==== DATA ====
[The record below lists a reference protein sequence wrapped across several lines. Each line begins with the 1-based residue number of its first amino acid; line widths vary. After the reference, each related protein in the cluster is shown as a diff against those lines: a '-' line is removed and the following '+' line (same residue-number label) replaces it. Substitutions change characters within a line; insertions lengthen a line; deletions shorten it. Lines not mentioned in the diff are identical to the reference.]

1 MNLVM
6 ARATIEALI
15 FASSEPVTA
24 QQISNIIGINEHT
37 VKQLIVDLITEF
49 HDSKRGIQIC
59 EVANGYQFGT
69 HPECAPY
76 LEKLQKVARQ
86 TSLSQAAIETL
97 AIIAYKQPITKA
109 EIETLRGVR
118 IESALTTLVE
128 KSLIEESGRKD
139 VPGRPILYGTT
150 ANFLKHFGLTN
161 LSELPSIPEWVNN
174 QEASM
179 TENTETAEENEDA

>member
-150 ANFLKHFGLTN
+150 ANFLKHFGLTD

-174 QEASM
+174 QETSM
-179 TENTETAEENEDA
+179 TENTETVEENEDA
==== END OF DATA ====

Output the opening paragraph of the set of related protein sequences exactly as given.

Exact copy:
[The record below lists a reference protein sequence wrapped across several lines. Each line begins with the 1-based residue number of its first amino acid; line widths vary. After the reference, each related protein in the cluster is shown as a diff against those lines: a '-' line is removed and the following '+' line (same residue-number label) replaces it. Substitutions change characters within a line; insertions lengthen a line; deletions shorten it. Lines not mentioned in the diff are identical to the reference.]